National Geographic Radio Programs

National Geographic Weekend


National Geographic Weekend Image: SRN Radio logo

April 18, 2009

This Week's Guests:

Seth Shostak
National Geographic Weekend goes hunting for aliens with Seth Shostak, author of the new book from National Geographic, Confessions of an Alien Hunter: A Scientist's Search for Extraterrestrial Intelligence. Shostak, senior astronomer at the SETI (Search for Extraterrestrial Intelligence) Institute, joins Boyd to talk about life on other planets.
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Jean-Michel Cousteau
Thirty years after his father Jacques-Yves Cousteau took television viewers underwater, Jean-Michel Cousteau also is exploring the depths in his new PBS series “Ocean Adventure.” Cousteau joins Boyd to talk about two new films, one on orca whales and one on beluga whales.
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Andy Rouse
Photographer Andy Rouse has been to Africa multiple times and led many expeditions to see mountain gorillas in Rwanda. But what he saw, and captured on film, the last time he went surprised him. Rouse tells Boyd how he watched the great apes get drunk on bamboo sap!
See Rouse's Photos

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Susan Magsamen
Wondering what to do with the kids this summer? Well Boyd and Susan Magsamen, author of The 10 Best of Everything for Families: An Ultimate Guide for Travelers, have more suggestions.

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Kimi Puntillo
As a child, Kimi Puntillo used to read National Geographic magazines and dream about traveling the world. She finally found a way to see the exotic places she dreamed about: running. Marathons, half-marathons and shorter races have taken Puntillo all over the world and she writes about her experiences in the new book Great Races, Incredible Places: 100+ Fantastic Runs Around the World. Puntillo joins Boyd to talk about running in Antarctica and on Mount Everest.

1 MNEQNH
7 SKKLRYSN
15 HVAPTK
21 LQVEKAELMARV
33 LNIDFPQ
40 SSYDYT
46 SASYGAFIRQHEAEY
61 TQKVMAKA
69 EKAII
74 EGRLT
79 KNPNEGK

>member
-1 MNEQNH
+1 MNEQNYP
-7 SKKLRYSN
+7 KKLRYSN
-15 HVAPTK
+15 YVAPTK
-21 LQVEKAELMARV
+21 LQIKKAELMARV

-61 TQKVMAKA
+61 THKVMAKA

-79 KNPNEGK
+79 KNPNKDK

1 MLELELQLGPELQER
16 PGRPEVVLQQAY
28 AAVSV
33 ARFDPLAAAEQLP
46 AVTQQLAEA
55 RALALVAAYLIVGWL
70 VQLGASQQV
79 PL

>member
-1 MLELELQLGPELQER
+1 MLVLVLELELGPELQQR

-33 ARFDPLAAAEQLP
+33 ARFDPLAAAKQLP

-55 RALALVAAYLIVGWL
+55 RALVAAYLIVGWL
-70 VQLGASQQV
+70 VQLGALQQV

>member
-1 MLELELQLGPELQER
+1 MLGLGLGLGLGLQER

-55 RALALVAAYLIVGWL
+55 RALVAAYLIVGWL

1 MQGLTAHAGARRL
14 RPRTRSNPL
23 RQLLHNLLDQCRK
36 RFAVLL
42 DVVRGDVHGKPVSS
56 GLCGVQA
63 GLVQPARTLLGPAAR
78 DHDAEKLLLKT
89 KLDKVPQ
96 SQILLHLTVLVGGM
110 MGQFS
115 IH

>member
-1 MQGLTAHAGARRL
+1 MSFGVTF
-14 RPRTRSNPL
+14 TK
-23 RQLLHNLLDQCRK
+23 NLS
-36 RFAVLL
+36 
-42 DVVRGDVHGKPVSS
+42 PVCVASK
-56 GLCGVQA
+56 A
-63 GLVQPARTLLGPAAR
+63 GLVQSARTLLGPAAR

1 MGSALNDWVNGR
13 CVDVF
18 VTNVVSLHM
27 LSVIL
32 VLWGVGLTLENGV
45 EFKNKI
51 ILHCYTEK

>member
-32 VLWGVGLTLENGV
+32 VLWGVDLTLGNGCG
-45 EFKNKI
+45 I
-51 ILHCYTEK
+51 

Learn More

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Rob Draper
Australia has been suffering a major drought for seven years. Author Rob Draper writes about the hardship this has brought upon farmers and city dwellers alike in the April issue of National Geographic magazine. Boyd and Draper discuss the article, “Australia’s Dry Run.”
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Trevor Corson
Sushi has taken America by storm. So much so that it’s possible to find the Japanese treat in corner restaurants and supermarkets across the country. But this wasn’t the case 20 years ago. In his book The Story of Sushi: An Unlikely Saga of Raw Fish and Rice, Trevor Corson spotlights “the fast food of old Tokyo.” Corson joins Boyd in the National Geographic cafeteria to talk and taste sushi.
Corson's Website

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Eugene Cordero
Did you know that eating fewer hamburgers might do the planet more good than not driving an SUV? Eugene Cordero, co-author of “Cool Cuisine: Taking the Bite Out of Global Warming,” joins Boyd to talk about improving your carbon footprint and your diet at the same time.

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Notes
Boyd finds that eating a sustainable diet is sometimes easier said than done.

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